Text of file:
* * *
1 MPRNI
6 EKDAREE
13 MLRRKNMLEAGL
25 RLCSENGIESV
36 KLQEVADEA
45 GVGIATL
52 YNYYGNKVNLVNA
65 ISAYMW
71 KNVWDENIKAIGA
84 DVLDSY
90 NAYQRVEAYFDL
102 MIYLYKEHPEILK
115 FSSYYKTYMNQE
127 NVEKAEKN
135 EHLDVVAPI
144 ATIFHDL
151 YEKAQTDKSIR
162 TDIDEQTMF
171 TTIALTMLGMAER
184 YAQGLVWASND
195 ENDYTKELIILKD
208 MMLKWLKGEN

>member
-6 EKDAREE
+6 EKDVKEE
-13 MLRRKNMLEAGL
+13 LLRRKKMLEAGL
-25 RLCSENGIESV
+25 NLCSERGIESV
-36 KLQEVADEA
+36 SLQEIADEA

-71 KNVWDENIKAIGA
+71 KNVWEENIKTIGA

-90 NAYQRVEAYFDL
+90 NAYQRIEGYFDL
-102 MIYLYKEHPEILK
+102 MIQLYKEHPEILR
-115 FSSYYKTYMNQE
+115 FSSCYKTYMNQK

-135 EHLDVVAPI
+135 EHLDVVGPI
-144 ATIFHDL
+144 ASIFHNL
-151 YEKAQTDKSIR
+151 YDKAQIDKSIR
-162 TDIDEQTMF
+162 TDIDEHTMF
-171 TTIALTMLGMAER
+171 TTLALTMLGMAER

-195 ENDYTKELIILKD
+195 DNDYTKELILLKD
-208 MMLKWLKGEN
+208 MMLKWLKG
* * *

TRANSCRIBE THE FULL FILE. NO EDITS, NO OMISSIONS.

1 MPRNI
6 EKDAREE
13 MLRRKNMLEAGL
25 RLCSENGIESV
36 KLQEVADEA
45 GVGIATL
52 YNYYGNKVNLVNA
65 ISAYMW
71 KNVWDENIKAIGA
84 DVLDSY
90 NAYQRVEAYFDL
102 MIYLYKEHPEILK
115 FSSYYKTYMNQE
127 NVEKAEKN
135 EHLDVVAPI
144 ATIFHDL
151 YEKAQTDKSIR
162 TDIDEQTMF
171 TTIALTMLGMAER
184 YAQGLVWASND
195 ENDYTKELIILKD
208 MMLKWLKGEN

>member
-6 EKDAREE
+6 EKDVKEE
-13 MLRRKNMLEAGL
+13 LLRRKKMLEAGL
-25 RLCSENGIESV
+25 NLCSERGIESV
-36 KLQEVADEA
+36 SLQEIADEA

-71 KNVWDENIKAIGA
+71 KNVWEENIKTIGA

-90 NAYQRVEAYFDL
+90 NAYQRIEGYFDL
-102 MIYLYKEHPEILK
+102 MIQLYKEHPEILR
-115 FSSYYKTYMNQE
+115 FSSCYKTYMNQK

-135 EHLDVVAPI
+135 EHLDVVGPI
-144 ATIFHDL
+144 ASIFHNL
-151 YEKAQTDKSIR
+151 YDKAQIDKSIR
-162 TDIDEQTMF
+162 TDIDEHTMF
-171 TTIALTMLGMAER
+171 TTLALTMLGMAER

-195 ENDYTKELIILKD
+195 DNDYTKELILLKD
-208 MMLKWLKGEN
+208 MMLKWLKG